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Wednesday, 10 February 2010

Starlight and Shadow


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The problems that you have are exactly what you need, said my friend, standing under the cold winter starlight, speaking of his own life, and I did not understand him.

I stand apart from yet do not wish to stand apart from what I do not understand. All those things that are on the other side.

I send things across to the other side on the understanding no one may be there and in the hope someone will be there.

I take nothing for granted and am grateful when something comes across from the other side and am never tempted to take anything that comes for granted.

I want the light never to be differentiated from the not-light and I understand that what I want has nothing to do with what is going to happen.

Tonight I hobbled out to do physical therapy downtown. The block where the place is located is the worst block in a town noted for its violence. I always limp in fear as I approach. Tonight there were sirens, flashing lights and cops running around in the street as I turned the corner to that block. Police cars were roaring up, slamming on brakes, policemen jumping out with weapons. Voices on loudspeakers, paramedics. Ambulances, fire trucks. As I hurried along I passed a glass front office building that should have been closed. Inside police were constraining a young man who was bleeding profusely from his face and body. I noticed that the street was slick with what I had thought to be puddles left by the heavy rains. In the bright lights from the police headlights, however, I now saw that the puddles were dark red pools of blood.

I don't know if I can remember the way things were before I began to remember how things are and I understand that I do not understand this.

(Here in the shadow.)





Star forming in the LH 95 region of the Large Magellanic Cloud: Hubble Space Telescope image, c. 2006 (ESA/Hubble)

27 comments:

STEPHEN RATCLIFFE said...

Tom,
Thank you for this, what a poem to come upon just now, in this different world I'm looking out at, hearing birds chirping in, waking up to bright waning moon in blackness of sky in (now clouded over as next front moves in) -- thoughts of "the other side". . . . Here, also hoping someone there ("on the other side") is something. . . .

2.10

first grey light in sky above black plane
of ridge, white of moon through branches
in foreground, sound of wave in channel

to point out subject matter,
so arrive at constant

space, way of working thing
floating in space, so

grey-white clouds reflected in channel,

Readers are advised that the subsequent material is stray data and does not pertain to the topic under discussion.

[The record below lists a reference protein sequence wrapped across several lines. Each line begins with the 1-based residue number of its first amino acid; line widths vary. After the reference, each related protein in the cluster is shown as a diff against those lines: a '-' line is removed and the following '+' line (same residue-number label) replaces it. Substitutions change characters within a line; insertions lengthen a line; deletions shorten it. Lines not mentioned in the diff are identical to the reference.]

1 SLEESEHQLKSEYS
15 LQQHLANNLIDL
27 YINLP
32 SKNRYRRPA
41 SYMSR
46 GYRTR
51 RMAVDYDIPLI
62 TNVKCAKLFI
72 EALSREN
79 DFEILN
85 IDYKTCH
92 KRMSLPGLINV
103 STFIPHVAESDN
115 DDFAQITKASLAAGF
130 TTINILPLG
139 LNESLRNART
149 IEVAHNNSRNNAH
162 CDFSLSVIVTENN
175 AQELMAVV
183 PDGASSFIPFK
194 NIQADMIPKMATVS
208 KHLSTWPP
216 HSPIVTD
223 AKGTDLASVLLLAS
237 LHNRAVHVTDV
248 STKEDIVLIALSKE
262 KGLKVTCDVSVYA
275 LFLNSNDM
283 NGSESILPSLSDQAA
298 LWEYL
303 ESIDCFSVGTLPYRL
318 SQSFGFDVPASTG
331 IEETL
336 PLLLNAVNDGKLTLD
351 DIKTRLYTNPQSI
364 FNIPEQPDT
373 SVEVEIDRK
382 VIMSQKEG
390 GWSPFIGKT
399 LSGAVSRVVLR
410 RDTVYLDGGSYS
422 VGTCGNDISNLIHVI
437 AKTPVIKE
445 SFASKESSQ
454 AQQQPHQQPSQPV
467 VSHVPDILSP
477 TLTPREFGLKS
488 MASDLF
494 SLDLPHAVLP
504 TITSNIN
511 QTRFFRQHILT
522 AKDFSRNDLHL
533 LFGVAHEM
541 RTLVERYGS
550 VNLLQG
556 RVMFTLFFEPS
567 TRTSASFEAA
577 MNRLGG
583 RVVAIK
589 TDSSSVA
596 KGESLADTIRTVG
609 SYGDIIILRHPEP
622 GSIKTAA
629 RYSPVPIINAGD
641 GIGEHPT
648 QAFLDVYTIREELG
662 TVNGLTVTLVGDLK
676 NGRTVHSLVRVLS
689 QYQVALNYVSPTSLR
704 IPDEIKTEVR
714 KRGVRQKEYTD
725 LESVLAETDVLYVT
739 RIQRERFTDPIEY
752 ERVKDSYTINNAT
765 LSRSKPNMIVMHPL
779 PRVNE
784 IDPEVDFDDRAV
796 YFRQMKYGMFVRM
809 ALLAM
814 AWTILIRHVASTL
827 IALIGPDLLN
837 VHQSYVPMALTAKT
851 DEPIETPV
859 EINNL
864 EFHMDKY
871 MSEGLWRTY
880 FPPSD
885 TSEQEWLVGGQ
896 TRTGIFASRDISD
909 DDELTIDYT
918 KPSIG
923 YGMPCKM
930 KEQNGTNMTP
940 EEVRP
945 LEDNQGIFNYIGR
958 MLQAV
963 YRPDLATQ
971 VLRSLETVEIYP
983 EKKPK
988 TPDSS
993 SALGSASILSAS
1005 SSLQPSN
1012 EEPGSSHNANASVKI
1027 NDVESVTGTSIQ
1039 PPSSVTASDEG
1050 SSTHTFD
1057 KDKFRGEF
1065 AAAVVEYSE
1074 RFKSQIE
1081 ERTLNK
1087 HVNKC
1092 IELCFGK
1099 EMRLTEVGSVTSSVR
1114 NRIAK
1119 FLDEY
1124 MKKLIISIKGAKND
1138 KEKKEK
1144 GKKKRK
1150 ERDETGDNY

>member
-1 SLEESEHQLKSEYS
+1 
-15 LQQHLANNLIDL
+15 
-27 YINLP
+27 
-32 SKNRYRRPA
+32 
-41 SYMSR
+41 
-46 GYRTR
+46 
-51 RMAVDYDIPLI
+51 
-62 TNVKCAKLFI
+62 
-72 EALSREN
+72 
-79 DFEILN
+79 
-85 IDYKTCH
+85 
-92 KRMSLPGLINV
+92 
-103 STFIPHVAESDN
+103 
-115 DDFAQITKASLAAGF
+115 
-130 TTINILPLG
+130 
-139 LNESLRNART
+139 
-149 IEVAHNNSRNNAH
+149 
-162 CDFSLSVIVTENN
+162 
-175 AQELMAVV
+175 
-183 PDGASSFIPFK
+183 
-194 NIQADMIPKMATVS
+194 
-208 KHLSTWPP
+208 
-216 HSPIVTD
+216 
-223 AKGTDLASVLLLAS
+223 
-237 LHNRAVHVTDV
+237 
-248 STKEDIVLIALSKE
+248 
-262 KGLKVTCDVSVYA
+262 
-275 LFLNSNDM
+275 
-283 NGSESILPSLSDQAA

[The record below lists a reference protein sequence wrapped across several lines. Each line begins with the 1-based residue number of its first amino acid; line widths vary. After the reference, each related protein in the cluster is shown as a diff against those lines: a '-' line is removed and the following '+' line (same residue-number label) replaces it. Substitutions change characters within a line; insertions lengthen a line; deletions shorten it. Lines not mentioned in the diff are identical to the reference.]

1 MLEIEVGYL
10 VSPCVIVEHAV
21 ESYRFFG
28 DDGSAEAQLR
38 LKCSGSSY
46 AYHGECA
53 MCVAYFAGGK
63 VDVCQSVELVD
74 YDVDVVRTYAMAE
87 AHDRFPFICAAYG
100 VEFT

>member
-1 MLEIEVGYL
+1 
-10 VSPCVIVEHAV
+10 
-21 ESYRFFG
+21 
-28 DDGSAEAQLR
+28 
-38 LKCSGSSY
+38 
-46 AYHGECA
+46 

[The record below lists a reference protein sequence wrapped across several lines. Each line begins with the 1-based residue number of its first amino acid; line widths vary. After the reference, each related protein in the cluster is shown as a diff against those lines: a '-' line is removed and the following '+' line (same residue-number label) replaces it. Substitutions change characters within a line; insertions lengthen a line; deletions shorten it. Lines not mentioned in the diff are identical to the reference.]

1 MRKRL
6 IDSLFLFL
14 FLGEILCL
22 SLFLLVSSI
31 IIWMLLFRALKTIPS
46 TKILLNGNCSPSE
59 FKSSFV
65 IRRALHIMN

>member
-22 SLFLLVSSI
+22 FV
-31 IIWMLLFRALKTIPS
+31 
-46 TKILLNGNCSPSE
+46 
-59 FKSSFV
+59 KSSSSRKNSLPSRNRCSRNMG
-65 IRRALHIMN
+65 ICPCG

sunlit green canyon of ridge across it

zevstar said...

standing under
the light
of the starfield
i understand the reason
why we only wish on one star
a night

shadow dark and shadow stark
first shadow i see makes me mark
time

vazambam said...

Joe Hutchison sent me here to meditate on this, so I have to thank the both of you for a piece of writing that defies understanding.

TC said...

Steve,

Thank you very much for the bracing reminder of a sensory reality that exists on "the other side".

By now I get a clear proprioceptive orientation, as if in one of those pilot trainer modules, of the space your sequence creates.

("In the mind," I should say, though first thought to say, "In the world.")

Just gratefully to repeat, though I've probably already repeated it, the diurnal aspect of your provision comes as a great relief from such infernal nocturnal urban force fields of danger and adrenalized fear as are represented in the narrative part of this post. (I'm too old for this.)

TC said...

Zev,

I'm in one of those phases where it's impossible to understand the reason of or for practically anything.

TC said...

vazambam,

Thank you for coming.

My defiance of understanding may be the result of the fact understanding defies me.

(Only a fool would take pride in this.)

STEPHEN RATCLIFFE said...

Thanks so much Tom, nice to think "in the world" might be possible (as well as "in the mind"). One keeps going, or tries to -- what else to do?

awyn said...

Thanks to Joe H. for sending me here. I keep going back to that line about consciously not differentiating the light from the not-light. Opens up a whole new door of perception I hadn't considered in quite those terms before. Thanks.

TC said...

Hi Annie,

Thanks very much for stopping in. I had a pleasant time at your place(s) earlier.

It may be we have some nocturnal friends in common.

About the not-quite-differentiated light, there was a sort of micro-blink in that back to this.

Curtis said...